Progressive Voices

Progressive Voices

Progressive Voices Top Story

Proposed state budget would deal new blows to the First Amendment’s Establishment Clause

In 1971, U.S. Supreme Court Chief Justice Warren Burger wrote an opinion in the landmark case Lemon v. Kurtzman that set forth a the three-pronged test lawmakers should use to avoid violating the Establishment Clause of the First Amendment of the Constitution, which states that “Congress shall make no law respecting an establishment of religion.” The three prongs of the test were these:

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Trump administration proposal to alter federal poverty guidelines could cause big problems for struggling North Carolinians

Federal poverty levels have been around since the 1960s and they are one of main drivers of whether a household is eligible for certain federal programs, such as the Supplemental Nutrition Assistance Program (also known as “SNAP” and “food stamps”), Medicaid, the Children’s Health Insurance Program, Head Start, the National School Lunch Program, and the Low-Income Home Energy Assistance Program.

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Ten reasons our families refuse to participate in NC’s End of Grade testing

The North Carolina public school end-of-year testing window is now officially open. With this season, comes dozens of hours of children sitting, practice-testing, reviewing, and re-testing. Children as young as eight years old will test for 3-4 hours with no break on consecutive days; Some students with an extended time accommodation will test even longer. This reality calls to question the efficacy and developmental appropriateness of our state’s testing practices. Prior to End Of Grade testing (EOG), classroom teachers already have plenty of indicators for each student’s proficiency in reading and math. Yet, children are tested at the end of the school year, when it’s no longer possible to correct the course.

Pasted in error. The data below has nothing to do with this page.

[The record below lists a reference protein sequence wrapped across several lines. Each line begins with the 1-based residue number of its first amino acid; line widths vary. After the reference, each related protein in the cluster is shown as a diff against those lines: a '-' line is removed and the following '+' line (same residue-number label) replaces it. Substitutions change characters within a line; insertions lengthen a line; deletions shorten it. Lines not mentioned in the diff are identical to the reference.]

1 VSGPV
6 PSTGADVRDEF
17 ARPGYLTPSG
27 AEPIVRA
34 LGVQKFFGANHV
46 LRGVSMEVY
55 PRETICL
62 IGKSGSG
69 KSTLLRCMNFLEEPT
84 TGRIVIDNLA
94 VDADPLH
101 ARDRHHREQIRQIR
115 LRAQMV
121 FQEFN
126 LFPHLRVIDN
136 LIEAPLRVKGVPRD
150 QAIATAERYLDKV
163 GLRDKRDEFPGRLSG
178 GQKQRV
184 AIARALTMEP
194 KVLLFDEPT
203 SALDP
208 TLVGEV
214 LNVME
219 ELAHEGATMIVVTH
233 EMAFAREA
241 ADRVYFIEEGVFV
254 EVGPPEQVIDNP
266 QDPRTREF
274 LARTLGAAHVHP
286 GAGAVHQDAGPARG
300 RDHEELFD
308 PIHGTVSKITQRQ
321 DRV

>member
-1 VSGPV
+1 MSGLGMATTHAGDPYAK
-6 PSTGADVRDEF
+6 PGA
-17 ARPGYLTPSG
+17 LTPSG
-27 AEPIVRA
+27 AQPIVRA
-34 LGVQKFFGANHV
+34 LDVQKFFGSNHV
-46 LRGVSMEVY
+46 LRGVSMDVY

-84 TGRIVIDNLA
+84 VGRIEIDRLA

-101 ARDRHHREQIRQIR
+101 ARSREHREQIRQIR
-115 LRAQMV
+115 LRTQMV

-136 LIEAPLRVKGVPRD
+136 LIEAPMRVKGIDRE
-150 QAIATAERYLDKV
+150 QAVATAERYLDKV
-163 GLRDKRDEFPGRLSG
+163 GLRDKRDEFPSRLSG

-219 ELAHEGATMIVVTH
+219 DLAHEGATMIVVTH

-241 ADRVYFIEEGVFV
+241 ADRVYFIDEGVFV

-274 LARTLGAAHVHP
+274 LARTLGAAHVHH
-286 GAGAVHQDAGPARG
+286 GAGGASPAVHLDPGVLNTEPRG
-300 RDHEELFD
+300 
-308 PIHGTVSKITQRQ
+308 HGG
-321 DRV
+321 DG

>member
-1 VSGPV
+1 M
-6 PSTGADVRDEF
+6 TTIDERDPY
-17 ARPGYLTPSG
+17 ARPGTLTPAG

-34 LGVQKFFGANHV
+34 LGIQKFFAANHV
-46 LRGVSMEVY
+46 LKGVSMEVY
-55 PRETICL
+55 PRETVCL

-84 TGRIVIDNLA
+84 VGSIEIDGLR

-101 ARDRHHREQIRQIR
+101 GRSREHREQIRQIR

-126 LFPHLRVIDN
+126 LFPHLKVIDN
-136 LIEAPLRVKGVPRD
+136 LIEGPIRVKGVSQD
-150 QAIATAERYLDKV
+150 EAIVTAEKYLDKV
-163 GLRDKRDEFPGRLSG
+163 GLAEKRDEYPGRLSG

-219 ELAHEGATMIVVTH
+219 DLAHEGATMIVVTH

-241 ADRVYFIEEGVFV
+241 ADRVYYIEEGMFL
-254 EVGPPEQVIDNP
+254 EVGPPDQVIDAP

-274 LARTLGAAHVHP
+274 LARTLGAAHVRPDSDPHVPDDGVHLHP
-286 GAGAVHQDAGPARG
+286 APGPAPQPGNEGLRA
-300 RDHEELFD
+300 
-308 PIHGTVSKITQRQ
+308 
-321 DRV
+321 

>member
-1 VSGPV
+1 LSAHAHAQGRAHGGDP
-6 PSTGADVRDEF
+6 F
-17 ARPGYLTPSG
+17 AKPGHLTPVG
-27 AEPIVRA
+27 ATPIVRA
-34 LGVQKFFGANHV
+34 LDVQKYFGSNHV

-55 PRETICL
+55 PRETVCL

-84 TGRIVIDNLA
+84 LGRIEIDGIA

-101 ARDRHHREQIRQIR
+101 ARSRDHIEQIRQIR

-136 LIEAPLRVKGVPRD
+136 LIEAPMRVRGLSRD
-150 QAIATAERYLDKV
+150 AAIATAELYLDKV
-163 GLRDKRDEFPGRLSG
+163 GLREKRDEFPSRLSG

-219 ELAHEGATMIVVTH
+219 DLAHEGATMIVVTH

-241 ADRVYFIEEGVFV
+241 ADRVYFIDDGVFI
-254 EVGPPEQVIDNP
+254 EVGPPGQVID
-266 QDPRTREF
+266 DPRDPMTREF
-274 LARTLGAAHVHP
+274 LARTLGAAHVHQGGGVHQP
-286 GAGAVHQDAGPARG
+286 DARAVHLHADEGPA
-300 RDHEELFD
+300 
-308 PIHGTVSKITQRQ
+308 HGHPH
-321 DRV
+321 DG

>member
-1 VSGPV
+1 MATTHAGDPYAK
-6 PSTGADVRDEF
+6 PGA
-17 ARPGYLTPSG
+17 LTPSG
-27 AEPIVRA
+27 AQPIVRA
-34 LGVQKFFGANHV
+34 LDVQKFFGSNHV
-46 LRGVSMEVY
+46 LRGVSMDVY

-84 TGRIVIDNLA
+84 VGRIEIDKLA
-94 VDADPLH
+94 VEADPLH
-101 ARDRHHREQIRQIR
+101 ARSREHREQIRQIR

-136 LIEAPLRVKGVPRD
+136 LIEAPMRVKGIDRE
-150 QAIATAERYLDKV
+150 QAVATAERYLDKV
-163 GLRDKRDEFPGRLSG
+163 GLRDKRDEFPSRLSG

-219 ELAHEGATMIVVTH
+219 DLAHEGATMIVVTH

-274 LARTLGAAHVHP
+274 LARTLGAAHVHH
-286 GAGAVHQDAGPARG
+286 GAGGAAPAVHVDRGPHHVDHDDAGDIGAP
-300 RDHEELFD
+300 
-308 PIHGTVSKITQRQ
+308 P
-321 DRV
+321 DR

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NC is making a big mistake by failing to prepare for the next recession

We aren’t in an economic downturn yet, but economists who find themselves marveling at the historic duration of the current national expansion are urging policymakers to prepare for one now. Key to that preparation will be smart public investments that minimize the harm to communities and families and, in turn, the long-term growth trajectory of the economy.

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Gentrification: What it really means and how we must respond

Downtown Raleigh recently made the front page of the New York Times as an exemplar of gentrification – the process that dislocates traditional low-income residents, typically people of color, and changes the social fabric of a neighborhood. South Park, the historically Black Raleigh neighborhood near Shaw University...

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A gun in my classroom? No thanks.

I am a public school teacher in Forsyth County. As a special education teacher, I work with students at the middle school level and help them manage learning disabilities, ADHD, and other factors keeping them from performing on grade level. I love my job, but would leave it in a heartbeat if given the opportunity to carry a gun in my classroom.

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Tax cuts doing nothing to rouse NC’s sluggish economy

As most everyone who knows the North Carolina legislature will tell you, regardless of their political allegiances, the coffee there is terrible. A cup of the bitter and watery stuff is more apt to produce irritability than alertness, a fact that becomes increasingly evident as a legislative session drags on. Inadequate caffeine may be behind some of the head-scratching policy coming out of Raleigh in the last few years...

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Local conservative group wildly over-inflates actual costs of NCAE’s policy priorities

Last week, the John Locke Foundation attempted to tar the NCAE’s 2019 policy priorities by claiming they would cost $6 billion. The analysis, such as it is, betrays a fundamental misunderstanding of some of the biggest issues faced by North Carolina policymakers. A more accurate estimate would put the NCAE’s policy priorities at about $1.2 billion per year.